The  nature  of  the  Chinese  order,  its actual  power,  operation,  and  influence, however,  remain  a  highly  controversial topic   among researchers. Some researchers have argued that the so-called Chinese  order  is  just  a  delusion.  Many countries  in  the  region  took  part  in  the “order”  not  because  of  being  afraid  the power of the Chinese empires but due to non-political  factors.  In  some  contexts, East   Asian   countries   took   account   of cultural    development,  academic and religious  exchange  as  well  as  economic benefit,  when  sending  their  missions  to China  for  strengthening  diplomatic  ties and paying tribute.

Reviewing  the political policy of Vietnamese feudal governments in response to the Chinese monarchical dynasties, O. W. Wolters,  an  American  historian,  remarked that  “South”  and  “North”  were  necessary poles in the Vietnamese conceptualisation of relevant space. In the process of acculturation, “the  witnesses  were  not  being  guided  by Chinese wisdom; they were merely using it in   their   own   way  and   for   their   own purposes.   The   Confucianist   canon   was always  fragmented  in  Vietnam  to  lend weight  to  specific  Vietnamese  statements about themselves” [11, p.146]. The remark shows that the monarchical dynasties in Dai Co  Viet,  Dai  Viet,  and  subsequently  Dai Nam, kept consistent and profound political characteristics, or more precisely, the political consciousness   and   practical   thinking   in implementing   foreign   policies   with   the Chinese empires.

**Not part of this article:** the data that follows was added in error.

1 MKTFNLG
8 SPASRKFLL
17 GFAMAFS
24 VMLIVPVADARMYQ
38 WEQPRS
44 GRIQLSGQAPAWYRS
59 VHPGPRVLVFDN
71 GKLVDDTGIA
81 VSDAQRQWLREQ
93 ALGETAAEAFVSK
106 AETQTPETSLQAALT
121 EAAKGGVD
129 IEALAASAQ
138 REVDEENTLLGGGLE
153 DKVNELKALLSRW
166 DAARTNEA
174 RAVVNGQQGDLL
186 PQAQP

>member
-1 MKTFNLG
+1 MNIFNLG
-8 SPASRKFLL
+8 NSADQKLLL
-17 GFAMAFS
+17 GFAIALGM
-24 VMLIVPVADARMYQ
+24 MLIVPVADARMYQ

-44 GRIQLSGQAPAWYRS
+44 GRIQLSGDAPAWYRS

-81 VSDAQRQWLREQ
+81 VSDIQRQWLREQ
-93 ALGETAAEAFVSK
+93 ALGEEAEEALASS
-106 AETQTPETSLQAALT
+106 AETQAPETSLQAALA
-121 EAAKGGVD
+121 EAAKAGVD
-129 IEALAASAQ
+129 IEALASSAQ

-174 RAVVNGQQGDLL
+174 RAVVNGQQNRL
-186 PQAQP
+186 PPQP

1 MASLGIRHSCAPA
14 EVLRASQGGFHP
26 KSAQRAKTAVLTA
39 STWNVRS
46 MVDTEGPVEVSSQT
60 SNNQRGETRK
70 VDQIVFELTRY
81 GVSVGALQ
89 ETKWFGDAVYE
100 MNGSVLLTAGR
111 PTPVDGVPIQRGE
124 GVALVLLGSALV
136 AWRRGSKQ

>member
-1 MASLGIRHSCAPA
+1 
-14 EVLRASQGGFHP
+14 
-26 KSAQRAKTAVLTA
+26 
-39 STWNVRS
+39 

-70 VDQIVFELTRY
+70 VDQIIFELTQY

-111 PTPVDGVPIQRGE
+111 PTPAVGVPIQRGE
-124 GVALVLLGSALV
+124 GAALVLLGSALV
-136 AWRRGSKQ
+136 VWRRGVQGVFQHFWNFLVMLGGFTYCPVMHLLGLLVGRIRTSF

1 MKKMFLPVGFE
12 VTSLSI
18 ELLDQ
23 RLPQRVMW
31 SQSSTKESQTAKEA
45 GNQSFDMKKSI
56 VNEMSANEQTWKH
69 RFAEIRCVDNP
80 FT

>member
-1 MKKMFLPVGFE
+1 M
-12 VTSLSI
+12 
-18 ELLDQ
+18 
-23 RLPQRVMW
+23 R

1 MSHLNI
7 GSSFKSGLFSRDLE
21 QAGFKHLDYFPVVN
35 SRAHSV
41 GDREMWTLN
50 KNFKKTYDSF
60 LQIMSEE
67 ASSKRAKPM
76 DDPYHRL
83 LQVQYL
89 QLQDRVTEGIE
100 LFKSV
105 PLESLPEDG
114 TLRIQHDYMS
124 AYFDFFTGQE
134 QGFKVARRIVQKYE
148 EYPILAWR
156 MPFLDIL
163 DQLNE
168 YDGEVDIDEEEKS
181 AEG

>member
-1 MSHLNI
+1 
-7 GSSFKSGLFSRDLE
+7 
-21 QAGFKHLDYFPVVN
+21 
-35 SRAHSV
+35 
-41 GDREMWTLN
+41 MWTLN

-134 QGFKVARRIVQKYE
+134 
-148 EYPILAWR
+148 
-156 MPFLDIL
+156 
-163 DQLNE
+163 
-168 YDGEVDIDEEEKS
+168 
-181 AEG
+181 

Over  centuries,  East  Asian  countries, such   as   Korea,   Japan   (and   even   the Kingdom of Champa)… quickly built their own   cultural   identity   and   self-defence capacity, while trying to keep an indulgent attitude towards China. In parallel with the national development policies, those countries   incessantly   strengthened   their national position, setting and asserting the territory, and  improving  foreign  relations. The assimilation, anti-assimilation, invasion, and  anti-invasion  etc.  always  took  place, despite many changes in history. By the 10th century,  consequently,  many  countries  in East   Asia   successfully   restored   national independence and, more importantly, with a new development spirit, they actually made significant contributions to the general development in Asia and the world as well.

In  the  early  10th   century,  the  Tang dynasty  (618-907)  fell  into  decline  and finally  ended  with  the  founding  of  the monarchical  states  in  the  period  of  “five dynasties and ten kingdoms” (Vietnamese: Ngũ  đại  thập  quốc;  Chinese:  五代十国). Those states could neither maintain long- term   political   power   nor   expand   the Chinese  domination  in  local  areas  and political pressure on neighbouring countries. Recognising  the  situation  and  taking  the opportunity,   many  East   Asian   countries carried out armed uprising and successfully gained national independence”2. Approached from another perspective, we can realise that many elements of the economic system and political power structure set up in Asia by the Han (206 BC-220 AD), the Sui (581 - 618), and the Tang dynasties (618-907) fell in the early 10th century. Thus, the event in 907  not  only marked  the  end  of  a  great empire in the Chinese history but also broke down  the  entire  system  that  the  Chinese empire spent a lot of time building in many East Asian countries. The victories achieved by the Ngo, Dinh, and Early Le dynasties  contributed to breaking the Chinese political structure and power system in the region.